Like the Opuntia aurea in the previous entry, Peteria thompsoniae is also a species of the American Southwest. It is commonly known as spine-noded milkvetch; the spines are readily apparent in another of Andrey’s photographs: Peteria thompsoniae.
Some BPotD readers may recall an entry from last August with a specific epithet of “thompsoniae”, Penstemon thompsoniae. I had made mention of some initial research into the woman who the penstemon had been named for, discovering that she lacked a Wikipedia page despite her important contributions to botany.
In the months since then, two BPotD readers have worked together to launch a page for Ellen Powell Thompson, detailing some of her biography, her botanical legacy, and her political activism. Many thanks to Dr. David Brownstein (Klahanie Research) and Hollis Marriott for addressing this gap. You can read some of Hollis’s compilation of information in this blog post: Botanist Ellen Powell Thompson—yes, that Powell!. I’ll also add a special thanks to the many people who commented on the Penstemon thompsoniae post, as I know it helped inspire the completion of the Wikipedia page.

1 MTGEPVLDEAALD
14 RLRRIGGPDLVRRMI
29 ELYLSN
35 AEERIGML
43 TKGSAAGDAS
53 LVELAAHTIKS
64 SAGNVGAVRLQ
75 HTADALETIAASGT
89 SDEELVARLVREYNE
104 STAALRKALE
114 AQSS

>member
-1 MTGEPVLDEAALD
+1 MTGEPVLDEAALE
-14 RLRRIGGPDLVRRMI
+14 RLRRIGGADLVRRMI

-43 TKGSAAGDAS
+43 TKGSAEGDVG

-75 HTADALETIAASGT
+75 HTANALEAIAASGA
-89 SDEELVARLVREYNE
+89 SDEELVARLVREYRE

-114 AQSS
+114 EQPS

Incidentally, Peteria is a genus of 4 species named for Dr. Robert Peter, a Kentucky doctor and botanist (who is also lacking a Wikipedia page). Some of his life is detailed in The Botanical activities and correspondence of Robert Peter, M.D. (1805-1894) and Dr. Robert Peter and the Legacy of Photography in Kentucky.